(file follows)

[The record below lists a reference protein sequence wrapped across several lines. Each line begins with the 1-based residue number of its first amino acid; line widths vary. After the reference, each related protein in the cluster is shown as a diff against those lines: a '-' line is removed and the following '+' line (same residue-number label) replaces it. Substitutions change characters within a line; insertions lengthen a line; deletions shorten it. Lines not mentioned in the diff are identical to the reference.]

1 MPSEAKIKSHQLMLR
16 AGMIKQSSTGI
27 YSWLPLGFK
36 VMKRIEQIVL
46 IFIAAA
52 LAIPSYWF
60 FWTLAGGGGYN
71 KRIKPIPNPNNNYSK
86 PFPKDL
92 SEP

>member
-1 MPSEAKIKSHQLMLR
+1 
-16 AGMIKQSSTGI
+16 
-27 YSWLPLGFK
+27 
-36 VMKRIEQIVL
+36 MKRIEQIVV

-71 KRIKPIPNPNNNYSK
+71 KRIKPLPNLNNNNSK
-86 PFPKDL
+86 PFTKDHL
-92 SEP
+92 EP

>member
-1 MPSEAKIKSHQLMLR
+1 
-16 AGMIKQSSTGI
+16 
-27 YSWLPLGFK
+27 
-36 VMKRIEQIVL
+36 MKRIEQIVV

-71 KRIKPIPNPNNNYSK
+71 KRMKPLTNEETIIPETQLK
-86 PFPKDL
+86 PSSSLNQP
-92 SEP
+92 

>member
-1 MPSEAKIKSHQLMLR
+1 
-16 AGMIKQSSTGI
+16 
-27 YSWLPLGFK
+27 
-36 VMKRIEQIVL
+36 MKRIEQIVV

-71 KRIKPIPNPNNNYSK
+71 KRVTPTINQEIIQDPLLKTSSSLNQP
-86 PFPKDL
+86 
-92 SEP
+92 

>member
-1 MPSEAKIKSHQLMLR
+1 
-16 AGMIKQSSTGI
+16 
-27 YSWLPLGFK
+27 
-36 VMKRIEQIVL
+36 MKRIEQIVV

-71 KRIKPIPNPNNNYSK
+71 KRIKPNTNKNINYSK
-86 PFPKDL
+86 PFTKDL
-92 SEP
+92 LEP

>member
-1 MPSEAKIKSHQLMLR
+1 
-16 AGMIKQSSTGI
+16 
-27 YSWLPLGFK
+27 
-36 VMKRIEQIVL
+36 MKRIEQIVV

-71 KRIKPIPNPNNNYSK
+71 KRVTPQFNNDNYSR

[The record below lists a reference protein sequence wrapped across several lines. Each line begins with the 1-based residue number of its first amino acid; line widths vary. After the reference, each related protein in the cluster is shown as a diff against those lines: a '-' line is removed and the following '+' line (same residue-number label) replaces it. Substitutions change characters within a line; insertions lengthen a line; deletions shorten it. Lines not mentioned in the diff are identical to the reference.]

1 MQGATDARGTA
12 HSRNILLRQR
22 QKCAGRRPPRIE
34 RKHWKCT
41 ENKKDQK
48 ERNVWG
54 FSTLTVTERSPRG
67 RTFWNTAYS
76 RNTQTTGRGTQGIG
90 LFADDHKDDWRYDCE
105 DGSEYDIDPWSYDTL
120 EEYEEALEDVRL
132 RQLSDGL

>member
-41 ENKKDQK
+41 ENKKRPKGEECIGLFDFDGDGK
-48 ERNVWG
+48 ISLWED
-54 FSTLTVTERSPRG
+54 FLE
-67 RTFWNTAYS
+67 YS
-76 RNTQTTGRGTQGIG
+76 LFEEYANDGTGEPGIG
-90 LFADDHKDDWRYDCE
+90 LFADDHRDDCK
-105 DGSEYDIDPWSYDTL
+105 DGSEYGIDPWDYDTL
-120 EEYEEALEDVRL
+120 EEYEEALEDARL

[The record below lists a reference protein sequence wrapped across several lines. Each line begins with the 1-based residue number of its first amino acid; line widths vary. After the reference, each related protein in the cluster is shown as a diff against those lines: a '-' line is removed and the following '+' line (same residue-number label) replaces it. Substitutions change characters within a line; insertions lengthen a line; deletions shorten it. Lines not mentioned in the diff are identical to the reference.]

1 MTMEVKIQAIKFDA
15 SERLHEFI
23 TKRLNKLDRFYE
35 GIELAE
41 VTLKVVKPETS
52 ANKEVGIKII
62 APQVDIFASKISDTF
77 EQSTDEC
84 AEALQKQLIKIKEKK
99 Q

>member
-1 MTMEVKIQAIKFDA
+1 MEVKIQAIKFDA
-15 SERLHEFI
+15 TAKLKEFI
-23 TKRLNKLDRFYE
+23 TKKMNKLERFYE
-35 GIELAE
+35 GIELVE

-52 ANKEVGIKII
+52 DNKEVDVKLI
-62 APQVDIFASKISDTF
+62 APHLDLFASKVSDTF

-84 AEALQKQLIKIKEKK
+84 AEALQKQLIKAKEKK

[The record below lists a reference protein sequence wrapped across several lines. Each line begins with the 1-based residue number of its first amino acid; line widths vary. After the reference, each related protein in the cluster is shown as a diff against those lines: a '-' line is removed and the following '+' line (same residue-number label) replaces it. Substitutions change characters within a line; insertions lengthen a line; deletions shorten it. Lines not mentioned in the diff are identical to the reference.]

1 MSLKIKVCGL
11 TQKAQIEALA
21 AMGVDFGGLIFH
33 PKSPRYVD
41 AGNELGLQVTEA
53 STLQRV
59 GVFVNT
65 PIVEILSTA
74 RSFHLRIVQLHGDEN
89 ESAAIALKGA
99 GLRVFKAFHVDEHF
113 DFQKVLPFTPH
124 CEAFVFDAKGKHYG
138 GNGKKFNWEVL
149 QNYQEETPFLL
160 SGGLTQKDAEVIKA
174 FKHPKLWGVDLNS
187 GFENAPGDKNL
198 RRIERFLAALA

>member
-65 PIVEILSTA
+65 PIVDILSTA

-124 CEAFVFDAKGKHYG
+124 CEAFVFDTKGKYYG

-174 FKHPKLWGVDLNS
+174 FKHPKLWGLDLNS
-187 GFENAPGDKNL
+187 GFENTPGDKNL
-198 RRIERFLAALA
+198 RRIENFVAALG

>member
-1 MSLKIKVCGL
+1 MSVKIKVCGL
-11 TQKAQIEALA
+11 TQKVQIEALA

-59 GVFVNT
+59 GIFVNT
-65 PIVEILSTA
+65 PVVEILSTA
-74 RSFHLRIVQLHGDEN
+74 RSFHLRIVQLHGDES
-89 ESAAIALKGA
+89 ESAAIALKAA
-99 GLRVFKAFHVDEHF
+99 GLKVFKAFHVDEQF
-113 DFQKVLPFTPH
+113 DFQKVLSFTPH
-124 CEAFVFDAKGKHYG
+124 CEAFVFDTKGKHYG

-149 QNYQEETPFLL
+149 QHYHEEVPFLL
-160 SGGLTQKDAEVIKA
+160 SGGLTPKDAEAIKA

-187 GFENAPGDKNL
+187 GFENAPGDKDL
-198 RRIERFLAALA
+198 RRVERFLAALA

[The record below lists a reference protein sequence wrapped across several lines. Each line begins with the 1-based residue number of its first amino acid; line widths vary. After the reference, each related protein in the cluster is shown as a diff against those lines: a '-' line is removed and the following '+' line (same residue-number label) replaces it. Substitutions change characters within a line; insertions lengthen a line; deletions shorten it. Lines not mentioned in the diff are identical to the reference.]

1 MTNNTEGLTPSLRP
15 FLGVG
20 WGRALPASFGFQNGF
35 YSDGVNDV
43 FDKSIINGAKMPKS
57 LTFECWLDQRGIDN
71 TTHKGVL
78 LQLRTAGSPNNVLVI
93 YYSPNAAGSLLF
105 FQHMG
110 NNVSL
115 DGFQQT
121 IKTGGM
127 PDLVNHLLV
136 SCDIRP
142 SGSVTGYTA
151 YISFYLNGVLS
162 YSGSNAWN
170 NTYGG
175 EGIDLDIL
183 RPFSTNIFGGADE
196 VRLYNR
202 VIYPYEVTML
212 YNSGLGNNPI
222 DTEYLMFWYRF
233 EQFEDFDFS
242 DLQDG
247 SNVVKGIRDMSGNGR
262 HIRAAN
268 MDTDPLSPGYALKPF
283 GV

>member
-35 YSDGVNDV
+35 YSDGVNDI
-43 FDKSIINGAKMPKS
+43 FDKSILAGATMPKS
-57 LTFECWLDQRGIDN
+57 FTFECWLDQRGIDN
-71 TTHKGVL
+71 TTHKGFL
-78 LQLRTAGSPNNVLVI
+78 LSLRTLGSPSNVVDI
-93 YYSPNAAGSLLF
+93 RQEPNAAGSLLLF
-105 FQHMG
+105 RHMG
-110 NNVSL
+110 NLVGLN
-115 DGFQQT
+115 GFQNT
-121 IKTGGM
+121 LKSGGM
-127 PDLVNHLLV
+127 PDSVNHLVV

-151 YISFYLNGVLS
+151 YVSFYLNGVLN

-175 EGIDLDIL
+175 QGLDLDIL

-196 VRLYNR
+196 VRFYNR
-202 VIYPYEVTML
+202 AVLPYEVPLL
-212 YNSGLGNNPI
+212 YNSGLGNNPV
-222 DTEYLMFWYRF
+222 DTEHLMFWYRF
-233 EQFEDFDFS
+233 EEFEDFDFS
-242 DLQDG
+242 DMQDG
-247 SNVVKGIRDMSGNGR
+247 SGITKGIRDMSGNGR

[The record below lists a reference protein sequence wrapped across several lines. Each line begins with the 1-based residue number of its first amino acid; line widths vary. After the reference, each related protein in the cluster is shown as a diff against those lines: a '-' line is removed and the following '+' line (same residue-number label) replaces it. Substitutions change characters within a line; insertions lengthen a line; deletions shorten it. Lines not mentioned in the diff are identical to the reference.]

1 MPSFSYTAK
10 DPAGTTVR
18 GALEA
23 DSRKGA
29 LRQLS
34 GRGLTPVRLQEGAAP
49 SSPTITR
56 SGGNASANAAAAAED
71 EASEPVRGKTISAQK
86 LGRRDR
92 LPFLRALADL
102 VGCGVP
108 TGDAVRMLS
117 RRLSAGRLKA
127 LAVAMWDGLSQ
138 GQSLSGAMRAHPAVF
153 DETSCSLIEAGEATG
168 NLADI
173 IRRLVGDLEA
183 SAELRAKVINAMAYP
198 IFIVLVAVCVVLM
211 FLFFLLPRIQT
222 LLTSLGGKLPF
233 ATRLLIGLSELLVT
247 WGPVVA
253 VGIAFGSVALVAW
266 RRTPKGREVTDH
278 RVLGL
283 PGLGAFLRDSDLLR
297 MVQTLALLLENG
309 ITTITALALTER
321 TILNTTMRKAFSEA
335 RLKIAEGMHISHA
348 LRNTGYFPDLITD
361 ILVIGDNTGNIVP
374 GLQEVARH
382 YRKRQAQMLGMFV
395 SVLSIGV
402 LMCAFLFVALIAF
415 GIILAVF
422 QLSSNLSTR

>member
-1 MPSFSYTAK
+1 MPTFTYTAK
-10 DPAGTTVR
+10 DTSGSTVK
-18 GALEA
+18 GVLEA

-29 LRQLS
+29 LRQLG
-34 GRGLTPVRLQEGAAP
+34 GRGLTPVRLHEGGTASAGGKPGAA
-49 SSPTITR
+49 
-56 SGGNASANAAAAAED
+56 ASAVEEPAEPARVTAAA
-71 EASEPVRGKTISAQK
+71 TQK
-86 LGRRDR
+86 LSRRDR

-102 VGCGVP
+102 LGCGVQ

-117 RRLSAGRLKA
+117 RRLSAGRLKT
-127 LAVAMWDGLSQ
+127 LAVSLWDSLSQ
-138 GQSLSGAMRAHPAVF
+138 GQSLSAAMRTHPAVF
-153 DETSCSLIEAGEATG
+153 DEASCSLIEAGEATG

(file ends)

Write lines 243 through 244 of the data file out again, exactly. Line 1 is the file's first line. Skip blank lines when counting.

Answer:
-105 FQHMG
+105 RHMG